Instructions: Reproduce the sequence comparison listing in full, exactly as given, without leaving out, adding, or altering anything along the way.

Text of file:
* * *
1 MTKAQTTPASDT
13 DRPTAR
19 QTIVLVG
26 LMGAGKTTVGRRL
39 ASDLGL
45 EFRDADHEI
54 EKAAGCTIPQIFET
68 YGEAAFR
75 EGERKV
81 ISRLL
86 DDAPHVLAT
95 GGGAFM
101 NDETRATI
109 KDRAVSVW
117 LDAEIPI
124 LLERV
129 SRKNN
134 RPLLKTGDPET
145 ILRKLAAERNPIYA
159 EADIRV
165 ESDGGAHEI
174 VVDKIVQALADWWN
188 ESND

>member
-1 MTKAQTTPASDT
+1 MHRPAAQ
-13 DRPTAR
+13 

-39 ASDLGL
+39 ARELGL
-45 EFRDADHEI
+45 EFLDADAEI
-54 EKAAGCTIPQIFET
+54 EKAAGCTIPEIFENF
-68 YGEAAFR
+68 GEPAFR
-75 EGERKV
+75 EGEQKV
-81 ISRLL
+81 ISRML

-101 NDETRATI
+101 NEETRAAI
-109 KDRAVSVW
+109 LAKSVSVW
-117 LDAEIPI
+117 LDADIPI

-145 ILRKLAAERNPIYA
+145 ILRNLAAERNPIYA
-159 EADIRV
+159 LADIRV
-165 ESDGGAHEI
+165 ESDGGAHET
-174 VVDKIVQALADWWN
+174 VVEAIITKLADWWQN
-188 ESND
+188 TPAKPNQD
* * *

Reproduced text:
1 MTKAQTTPASDT
13 DRPTAR
19 QTIVLVG
26 LMGAGKTTVGRRL
39 ASDLGL
45 EFRDADHEI
54 EKAAGCTIPQIFET
68 YGEAAFR
75 EGERKV
81 ISRLL
86 DDAPHVLAT
95 GGGAFM
101 NDETRATI
109 KDRAVSVW
117 LDAEIPI
124 LLERV
129 SRKNN
134 RPLLKTGDPET
145 ILRKLAAERNPIYA
159 EADIRV
165 ESDGGAHEI
174 VVDKIVQALADWWN
188 ESND

>member
-1 MTKAQTTPASDT
+1 MHRPAAQ
-13 DRPTAR
+13 

-39 ASDLGL
+39 ARELGL
-45 EFRDADHEI
+45 EFLDADAEI
-54 EKAAGCTIPQIFET
+54 EKAAGCTIPEIFENF
-68 YGEAAFR
+68 GEPAFR
-75 EGERKV
+75 EGEQKV
-81 ISRLL
+81 ISRML

-101 NDETRATI
+101 NEETRAAI
-109 KDRAVSVW
+109 LAKSVSVW
-117 LDAEIPI
+117 LDADIPI

-145 ILRKLAAERNPIYA
+145 ILRNLAAERNPIYA
-159 EADIRV
+159 LADIRV
-165 ESDGGAHEI
+165 ESDGGAHET
-174 VVDKIVQALADWWN
+174 VVEAIITKLADWWQN
-188 ESND
+188 TPAKPNQD